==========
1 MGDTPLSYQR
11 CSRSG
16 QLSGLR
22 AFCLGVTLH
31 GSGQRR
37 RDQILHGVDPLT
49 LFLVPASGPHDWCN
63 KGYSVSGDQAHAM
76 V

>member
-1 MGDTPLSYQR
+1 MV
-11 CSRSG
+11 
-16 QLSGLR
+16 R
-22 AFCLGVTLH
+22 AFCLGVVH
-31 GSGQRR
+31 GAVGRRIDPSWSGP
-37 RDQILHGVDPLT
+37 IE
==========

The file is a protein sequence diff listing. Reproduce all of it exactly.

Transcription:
1 MGDTPLSYQR
11 CSRSG
16 QLSGLR
22 AFCLGVTLH
31 GSGQRR
37 RDQILHGVDPLT
49 LFLVPASGPHDWCN
63 KGYSVSGDQAHAM
76 V

>member
-1 MGDTPLSYQR
+1 MV
-11 CSRSG
+11 
-16 QLSGLR
+16 R
-22 AFCLGVTLH
+22 AFCLGVVH
-31 GSGQRR
+31 GAVGRRIDPSWSGP
-37 RDQILHGVDPLT
+37 IE